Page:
‘Like a death in the family’: Liberties grocer shuts his doors

Jack Roche (73) reflects on changing neighbourhood and his plan to read Joyce

For more than 100 years, Jack Roche's family have run a fruit and veg shop on Meath Street in the Liberties in Dublin. Now they join a litany of independent retailers to recently close their doors.

 

Jack Roche’s father and grandmother before him sold vegetables from various premises along Meath Street in the Liberties, but that tradition will end when Roche’s eponymous shop closes on Saturday.

In a community-centred area, the store has become an institution, with patrons stopping in to have a chat with the owner as much as to browse the produce.

“I’ll miss all the customers and friends I’ve made over the years. I’d count them as friends rather than customers,” says Roche.

On breaking the news of the shop’s closure, “there was tears, people crying; some of the older folk. I’m sure there was a few cheers as well!”

At 73, Roche sees it as the right time to step away from the business, and he is the latest in a litany of independent retailers to recently close their doors.

Roche has embedded himself into the fabric of the community over his seven decades in the Liberties. Born in the old Coombe hospital nearby, he chaired a local drug rehabilitation organisation until recently and is still involved in the area’s policing forum.

Saturday morning

Dropping by to get her “tomatoes and other bits” after Saturday morning Mass in St Catherine’s parish, Brigid Stewart (88) says she is at a loss as to where she will do her grocery shopping from now on.

A “Liberties woman” from birth, she still makes her way to Meath Street from her home in Drimnagh every Saturday and is able to recall encounters with Roche’s mother.

“His mother was a lovely lady, I used to see him coming in from school into her,” she says.

Roche has seen remarkable change in the neighbourhood since his youth.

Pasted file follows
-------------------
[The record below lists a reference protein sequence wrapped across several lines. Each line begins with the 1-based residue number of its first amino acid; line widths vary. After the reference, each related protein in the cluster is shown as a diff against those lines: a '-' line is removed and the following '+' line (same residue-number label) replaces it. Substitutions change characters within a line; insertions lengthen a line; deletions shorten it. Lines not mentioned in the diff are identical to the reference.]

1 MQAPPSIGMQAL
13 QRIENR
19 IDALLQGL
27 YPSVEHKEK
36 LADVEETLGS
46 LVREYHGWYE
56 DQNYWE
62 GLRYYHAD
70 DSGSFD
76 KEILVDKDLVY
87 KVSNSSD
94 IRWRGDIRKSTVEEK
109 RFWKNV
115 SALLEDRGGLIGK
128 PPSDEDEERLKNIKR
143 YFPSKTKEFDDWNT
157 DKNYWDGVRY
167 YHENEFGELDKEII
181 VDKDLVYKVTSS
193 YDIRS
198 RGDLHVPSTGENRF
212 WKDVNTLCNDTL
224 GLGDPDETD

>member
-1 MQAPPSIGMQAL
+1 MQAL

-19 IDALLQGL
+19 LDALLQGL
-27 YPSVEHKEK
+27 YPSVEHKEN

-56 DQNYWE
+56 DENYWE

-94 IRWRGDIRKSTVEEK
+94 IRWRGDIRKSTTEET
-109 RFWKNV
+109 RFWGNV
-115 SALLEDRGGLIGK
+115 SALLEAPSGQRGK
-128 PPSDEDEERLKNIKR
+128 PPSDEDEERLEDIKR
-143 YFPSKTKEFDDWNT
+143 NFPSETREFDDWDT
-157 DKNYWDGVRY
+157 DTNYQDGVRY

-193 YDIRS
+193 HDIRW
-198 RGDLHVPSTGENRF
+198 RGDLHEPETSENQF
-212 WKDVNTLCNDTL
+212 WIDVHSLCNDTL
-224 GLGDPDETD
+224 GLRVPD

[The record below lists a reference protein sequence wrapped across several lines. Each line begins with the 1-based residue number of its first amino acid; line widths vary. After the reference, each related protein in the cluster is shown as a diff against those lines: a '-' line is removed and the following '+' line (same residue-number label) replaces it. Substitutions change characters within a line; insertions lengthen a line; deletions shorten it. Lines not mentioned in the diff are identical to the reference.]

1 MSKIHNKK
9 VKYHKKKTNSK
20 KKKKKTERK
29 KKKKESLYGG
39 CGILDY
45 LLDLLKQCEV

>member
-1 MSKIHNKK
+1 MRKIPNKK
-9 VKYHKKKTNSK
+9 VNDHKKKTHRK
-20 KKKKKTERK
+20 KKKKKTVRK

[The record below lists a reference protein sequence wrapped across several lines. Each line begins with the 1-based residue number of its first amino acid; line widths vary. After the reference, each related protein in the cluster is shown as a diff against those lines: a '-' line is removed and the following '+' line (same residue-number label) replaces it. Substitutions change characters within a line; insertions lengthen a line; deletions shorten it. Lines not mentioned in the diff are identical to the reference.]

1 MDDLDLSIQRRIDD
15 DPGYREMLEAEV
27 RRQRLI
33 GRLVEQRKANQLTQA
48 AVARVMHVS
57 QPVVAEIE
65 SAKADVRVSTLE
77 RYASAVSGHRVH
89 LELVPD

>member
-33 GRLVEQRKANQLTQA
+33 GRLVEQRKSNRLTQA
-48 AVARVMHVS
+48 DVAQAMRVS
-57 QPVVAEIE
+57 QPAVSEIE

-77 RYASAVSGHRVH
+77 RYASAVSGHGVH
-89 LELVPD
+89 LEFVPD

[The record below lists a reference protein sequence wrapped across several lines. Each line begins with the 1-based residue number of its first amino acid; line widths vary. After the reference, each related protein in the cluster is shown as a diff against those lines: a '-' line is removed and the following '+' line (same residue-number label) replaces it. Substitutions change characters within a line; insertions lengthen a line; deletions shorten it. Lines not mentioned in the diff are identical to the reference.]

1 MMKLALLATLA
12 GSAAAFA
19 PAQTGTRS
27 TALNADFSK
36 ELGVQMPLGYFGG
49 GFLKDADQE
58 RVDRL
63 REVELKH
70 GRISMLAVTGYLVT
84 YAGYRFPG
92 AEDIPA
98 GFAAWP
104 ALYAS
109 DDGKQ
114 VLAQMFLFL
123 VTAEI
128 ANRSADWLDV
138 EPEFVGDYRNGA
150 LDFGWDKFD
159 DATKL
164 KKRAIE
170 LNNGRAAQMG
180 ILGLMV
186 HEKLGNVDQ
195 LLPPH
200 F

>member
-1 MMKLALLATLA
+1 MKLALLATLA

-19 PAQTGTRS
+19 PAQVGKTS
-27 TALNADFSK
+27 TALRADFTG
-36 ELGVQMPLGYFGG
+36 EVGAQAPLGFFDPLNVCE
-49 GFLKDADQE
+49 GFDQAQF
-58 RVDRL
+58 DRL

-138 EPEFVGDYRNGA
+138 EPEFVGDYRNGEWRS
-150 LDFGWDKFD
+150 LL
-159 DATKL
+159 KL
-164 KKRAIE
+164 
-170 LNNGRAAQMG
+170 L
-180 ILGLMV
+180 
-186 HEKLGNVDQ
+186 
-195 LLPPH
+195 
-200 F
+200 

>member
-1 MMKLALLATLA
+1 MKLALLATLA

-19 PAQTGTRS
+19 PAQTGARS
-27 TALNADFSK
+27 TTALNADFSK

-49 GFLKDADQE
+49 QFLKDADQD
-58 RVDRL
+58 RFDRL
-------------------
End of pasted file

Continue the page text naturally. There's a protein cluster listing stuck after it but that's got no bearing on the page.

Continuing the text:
“The people had little to share, but what they had they shared. If somebody wanted something and they had no money, they could take their cabbage and potatoes and fix up the next time, that was commonplace then,” he says, before ruminating on the future.

“To some degree it has changed. The whole community is changing, but there’s change everywhere.”

Jack Roche: “I’ll miss all the customers and friends I’ve made over the years. I’d count them as friends.” Photograph: Nick Bradshaw
Jack Roche: “I’ll miss all the customers and friends I’ve made over the years. I’d count them as friends.” Photograph: Nick Bradshaw

Roche also played an understated role in the development of budding journalists, and was always happy to distribute copies of the Liberty student newspaper from DIT Aungier Street along with providing a regular supply of tips on local goings-on to its editorial team.

Personal touch

As Josie Russell sees it, the personal touch Roche provided will be irreplaceable.

“It’s the end of the era, it’s like a death in the street,” says Russell, who runs a stall at the Liberty Market across the road.

“If you’re buying a turnip and it’s big he’ll cut it up for you. He’s just very obliging, he’ll say to you what’s nice, what’s floury in the potatoes. In the supermarkets you can’t get anyone to help you; this is more personal.”

From next Saturday, all will change yet much will stay the same for Roche, who says he will still be out of bed at 5.30am every day.

The extra free time will afford him the opportunity to complete one lifelong ambition: “In the few years I have I’ll try to read Finnegans Wake backwards, that’s one of my objectives,” says the man who was once acquainted with a nephew of James Joyce.

While it is the end of the road for his family in terms of greengrocing, Roche hopes that the store may get a new lease of life with another local trader who is considering taking it over.